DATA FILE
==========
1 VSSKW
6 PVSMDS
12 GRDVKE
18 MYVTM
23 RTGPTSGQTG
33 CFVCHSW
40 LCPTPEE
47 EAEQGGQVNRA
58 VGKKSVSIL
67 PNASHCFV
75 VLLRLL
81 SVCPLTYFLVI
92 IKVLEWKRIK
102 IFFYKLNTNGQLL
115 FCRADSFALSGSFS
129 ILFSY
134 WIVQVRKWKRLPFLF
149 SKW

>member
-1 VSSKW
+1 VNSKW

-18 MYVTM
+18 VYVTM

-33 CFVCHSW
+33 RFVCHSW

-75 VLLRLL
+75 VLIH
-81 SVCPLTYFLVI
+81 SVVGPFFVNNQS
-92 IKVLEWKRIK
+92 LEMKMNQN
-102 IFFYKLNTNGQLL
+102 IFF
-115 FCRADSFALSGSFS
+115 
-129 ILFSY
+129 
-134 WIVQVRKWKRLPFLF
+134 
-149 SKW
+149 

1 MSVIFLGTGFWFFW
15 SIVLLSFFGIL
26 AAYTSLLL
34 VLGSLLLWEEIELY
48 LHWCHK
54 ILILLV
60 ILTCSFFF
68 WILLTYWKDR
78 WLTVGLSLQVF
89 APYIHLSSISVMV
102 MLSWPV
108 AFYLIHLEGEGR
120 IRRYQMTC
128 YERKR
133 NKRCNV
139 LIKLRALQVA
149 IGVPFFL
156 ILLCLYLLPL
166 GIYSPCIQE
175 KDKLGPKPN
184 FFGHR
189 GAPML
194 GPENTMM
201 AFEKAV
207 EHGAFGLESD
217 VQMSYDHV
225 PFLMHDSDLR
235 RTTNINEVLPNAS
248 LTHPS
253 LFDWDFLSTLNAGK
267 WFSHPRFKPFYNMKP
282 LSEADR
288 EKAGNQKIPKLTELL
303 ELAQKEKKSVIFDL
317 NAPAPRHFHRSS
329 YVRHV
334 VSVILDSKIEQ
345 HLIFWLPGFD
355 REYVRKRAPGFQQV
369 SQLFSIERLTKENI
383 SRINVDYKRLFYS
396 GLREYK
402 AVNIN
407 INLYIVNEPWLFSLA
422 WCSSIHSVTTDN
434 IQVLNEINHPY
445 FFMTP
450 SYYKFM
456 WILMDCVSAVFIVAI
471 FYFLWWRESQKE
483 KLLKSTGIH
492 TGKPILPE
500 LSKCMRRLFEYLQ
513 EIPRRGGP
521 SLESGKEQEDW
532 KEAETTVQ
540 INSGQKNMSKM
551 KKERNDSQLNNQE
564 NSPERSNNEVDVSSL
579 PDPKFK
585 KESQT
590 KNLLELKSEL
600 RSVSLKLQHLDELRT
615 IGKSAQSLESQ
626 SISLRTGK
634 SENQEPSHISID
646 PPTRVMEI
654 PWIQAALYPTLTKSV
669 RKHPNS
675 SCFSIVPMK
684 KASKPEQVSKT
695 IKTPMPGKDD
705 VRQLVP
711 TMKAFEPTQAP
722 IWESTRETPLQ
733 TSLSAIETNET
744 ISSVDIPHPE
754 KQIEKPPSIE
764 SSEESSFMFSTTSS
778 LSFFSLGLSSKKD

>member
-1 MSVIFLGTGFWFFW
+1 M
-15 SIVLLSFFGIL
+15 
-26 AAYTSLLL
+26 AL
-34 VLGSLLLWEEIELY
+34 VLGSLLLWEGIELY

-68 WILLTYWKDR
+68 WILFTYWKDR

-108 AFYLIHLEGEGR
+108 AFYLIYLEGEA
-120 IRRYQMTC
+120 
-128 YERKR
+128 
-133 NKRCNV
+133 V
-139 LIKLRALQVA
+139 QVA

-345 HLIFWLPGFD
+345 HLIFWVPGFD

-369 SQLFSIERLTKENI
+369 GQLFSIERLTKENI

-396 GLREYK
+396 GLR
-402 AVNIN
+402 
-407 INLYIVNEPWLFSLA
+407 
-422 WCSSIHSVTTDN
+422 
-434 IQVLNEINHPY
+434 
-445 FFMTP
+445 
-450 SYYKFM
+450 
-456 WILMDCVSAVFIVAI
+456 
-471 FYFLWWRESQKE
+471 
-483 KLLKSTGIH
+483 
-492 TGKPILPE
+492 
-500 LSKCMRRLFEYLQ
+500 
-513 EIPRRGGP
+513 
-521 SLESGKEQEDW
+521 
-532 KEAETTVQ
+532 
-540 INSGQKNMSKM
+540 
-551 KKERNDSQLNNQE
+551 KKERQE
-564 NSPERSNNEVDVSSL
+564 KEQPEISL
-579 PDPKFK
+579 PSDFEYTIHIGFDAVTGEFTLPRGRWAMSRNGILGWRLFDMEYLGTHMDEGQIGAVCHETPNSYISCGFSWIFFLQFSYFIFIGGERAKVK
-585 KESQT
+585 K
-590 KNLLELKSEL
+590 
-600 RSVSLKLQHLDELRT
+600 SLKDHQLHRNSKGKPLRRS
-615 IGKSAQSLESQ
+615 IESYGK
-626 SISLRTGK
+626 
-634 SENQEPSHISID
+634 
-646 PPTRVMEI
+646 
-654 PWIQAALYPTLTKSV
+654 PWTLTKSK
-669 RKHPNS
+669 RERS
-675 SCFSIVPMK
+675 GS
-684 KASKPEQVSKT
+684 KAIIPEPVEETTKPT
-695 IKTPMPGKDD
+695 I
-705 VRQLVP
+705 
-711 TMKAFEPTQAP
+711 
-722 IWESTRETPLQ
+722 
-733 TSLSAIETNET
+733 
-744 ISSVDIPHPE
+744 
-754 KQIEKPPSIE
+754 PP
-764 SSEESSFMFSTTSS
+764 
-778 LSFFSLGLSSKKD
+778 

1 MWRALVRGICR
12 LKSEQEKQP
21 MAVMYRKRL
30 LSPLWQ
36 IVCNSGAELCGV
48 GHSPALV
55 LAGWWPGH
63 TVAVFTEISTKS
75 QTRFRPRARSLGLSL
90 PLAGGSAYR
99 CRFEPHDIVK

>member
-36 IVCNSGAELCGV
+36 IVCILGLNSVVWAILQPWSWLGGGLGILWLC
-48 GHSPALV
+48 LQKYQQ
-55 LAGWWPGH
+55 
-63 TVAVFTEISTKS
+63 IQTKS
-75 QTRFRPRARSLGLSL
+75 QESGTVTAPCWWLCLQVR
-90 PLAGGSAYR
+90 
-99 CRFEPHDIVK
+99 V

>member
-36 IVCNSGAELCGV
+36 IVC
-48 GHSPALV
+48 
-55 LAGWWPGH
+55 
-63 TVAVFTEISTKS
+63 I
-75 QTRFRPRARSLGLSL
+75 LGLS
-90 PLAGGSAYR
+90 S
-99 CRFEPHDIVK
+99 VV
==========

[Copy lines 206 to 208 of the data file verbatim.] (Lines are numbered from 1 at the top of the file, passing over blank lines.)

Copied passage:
+684 KAIIPEPVEETTKPT
-695 IKTPMPGKDD
+695 I